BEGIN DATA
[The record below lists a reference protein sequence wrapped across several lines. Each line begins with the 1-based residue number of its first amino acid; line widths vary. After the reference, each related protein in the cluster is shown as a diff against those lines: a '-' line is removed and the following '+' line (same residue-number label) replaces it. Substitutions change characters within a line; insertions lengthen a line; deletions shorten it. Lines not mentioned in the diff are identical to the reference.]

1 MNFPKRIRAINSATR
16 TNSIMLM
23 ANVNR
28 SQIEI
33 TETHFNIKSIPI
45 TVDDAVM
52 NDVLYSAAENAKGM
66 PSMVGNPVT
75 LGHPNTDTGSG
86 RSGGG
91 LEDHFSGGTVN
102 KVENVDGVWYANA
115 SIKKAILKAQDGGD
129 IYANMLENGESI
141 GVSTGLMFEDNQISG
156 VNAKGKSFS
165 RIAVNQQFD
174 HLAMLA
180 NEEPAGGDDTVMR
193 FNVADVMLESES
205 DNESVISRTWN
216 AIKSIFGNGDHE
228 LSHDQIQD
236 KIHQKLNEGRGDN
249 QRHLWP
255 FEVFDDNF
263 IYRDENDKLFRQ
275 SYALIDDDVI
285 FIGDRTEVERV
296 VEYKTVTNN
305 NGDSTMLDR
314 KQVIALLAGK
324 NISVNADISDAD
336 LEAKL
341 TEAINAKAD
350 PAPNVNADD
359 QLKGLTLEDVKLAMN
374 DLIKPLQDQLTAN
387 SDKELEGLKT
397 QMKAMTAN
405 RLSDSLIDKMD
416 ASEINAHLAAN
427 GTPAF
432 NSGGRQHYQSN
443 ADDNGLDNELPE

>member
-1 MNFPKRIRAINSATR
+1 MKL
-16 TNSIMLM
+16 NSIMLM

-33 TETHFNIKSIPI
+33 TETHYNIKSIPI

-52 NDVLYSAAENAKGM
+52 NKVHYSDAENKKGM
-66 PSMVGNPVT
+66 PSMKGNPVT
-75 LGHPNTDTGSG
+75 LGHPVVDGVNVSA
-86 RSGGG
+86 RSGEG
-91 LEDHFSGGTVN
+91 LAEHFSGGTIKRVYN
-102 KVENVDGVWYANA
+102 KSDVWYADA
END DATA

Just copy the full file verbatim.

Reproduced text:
[The record below lists a reference protein sequence wrapped across several lines. Each line begins with the 1-based residue number of its first amino acid; line widths vary. After the reference, each related protein in the cluster is shown as a diff against those lines: a '-' line is removed and the following '+' line (same residue-number label) replaces it. Substitutions change characters within a line; insertions lengthen a line; deletions shorten it. Lines not mentioned in the diff are identical to the reference.]

1 MNFPKRIRAINSATR
16 TNSIMLM
23 ANVNR
28 SQIEI
33 TETHFNIKSIPI
45 TVDDAVM
52 NDVLYSAAENAKGM
66 PSMVGNPVT
75 LGHPNTDTGSG
86 RSGGG
91 LEDHFSGGTVN
102 KVENVDGVWYANA
115 SIKKAILKAQDGGD
129 IYANMLENGESI
141 GVSTGLMFEDNQISG
156 VNAKGKSFS
165 RIAVNQQFD
174 HLAMLA
180 NEEPAGGDDTVMR
193 FNVADVMLESES
205 DNESVISRTWN
216 AIKSIFGNGDHE
228 LSHDQIQD
236 KIHQKLNEGRGDN
249 QRHLWP
255 FEVFDDNF
263 IYRDENDKLFRQ
275 SYALIDDDVI
285 FIGDRTEVERV
296 VEYKTVTNN
305 NGDSTMLDR
314 KQVIALLAGK
324 NISVNADISDAD
336 LEAKL
341 TEAINAKAD
350 PAPNVNADD
359 QLKGLTLEDVKLAMN
374 DLIKPLQDQLTAN
387 SDKELEGLKT
397 QMKAMTAN
405 RLSDSLIDKMD
416 ASEINAHLAAN
427 GTPAF
432 NSGGRQHYQSN
443 ADDNGLDNELPE

>member
-1 MNFPKRIRAINSATR
+1 MKL
-16 TNSIMLM
+16 NSIMLM

-33 TETHFNIKSIPI
+33 TETHYNIKSIPI

-52 NDVLYSAAENAKGM
+52 NKVHYSDAENKKGM
-66 PSMVGNPVT
+66 PSMKGNPVT
-75 LGHPNTDTGSG
+75 LGHPVVDGVNVSA
-86 RSGGG
+86 RSGEG
-91 LEDHFSGGTVN
+91 LAEHFSGGTIKRVYN
-102 KVENVDGVWYANA
+102 KSDVWYADA